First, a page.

For anyone who’s too young to remember Michael Jackson, or is just unfamiliar with the illusive dance technique, the moonwalk — when done well — creates the illusion of the dancer sliding backwards while attempting to walk forward.
But just like the moon in tonight’s sky, the moonwalk was around long before Michael Jackson…
Who invented the Moonwalk?
Proof-positive recordings only go as far back as recording technology. I, however, wouldn’t be surprised if the moonwalk originated centuries before the first film recording. Anyway…
Here’s what we know for sure:
Cab Calloway, the famous jazz singer and bandleader, was recorded moonwalking back as 1932. Calloway is noted to have said that back in the 1930s, the dance move was called “The Buzz”.
Dick Van Dyke performed a moonwalk move in the 1950’s, in his “Mailing A Letter On A Windy Corner” comedy skit. Then in 1955, Bill Bailey, a well-known tap dancer, was recorded moonwalking in a performance at the Apollo Theater in New York. [image: Bill Bailey moonwalking, at the Apollo Theater, NYC, 1955]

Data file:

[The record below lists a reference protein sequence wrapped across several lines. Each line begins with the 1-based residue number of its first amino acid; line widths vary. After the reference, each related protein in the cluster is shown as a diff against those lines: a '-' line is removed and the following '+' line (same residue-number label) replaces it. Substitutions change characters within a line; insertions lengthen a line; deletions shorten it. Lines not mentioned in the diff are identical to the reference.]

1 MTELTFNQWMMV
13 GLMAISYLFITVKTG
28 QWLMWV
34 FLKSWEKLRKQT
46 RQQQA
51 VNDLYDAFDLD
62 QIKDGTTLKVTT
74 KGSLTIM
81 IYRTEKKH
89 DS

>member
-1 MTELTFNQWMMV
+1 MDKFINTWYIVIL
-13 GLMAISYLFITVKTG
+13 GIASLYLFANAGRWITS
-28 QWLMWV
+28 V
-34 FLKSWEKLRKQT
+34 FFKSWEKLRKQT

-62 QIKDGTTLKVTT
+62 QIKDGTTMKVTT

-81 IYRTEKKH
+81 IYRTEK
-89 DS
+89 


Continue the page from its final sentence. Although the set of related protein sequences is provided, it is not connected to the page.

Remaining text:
Americans weren’t the only ones to incorporate the enigmatic dance move into their routines. The famous French mime, Marcel Marceau, used the moonwalk throughout his career, starting in the 1940s. In Marceau’s famous “Walking Against the Wind” routine, he moonwalked as he pretended to be pushed backwards by a gust of wind, as he tried to walk forward.
There were more contemporary performers, such as David Bowie, who performed the moonwalk before Michael Jackson busted the move on MTV in 1983. Still, there’s no question that Michael Jackson was the one who made the moonwalk famous for our generation, and a few more to come.
Michael Jackson Moonwalk: In Slow-Mo (MTV)
Pretty awesome. The first time I saw that move I thought, “I want to learn how do that!” And now, with the help of YouTube, we CAN!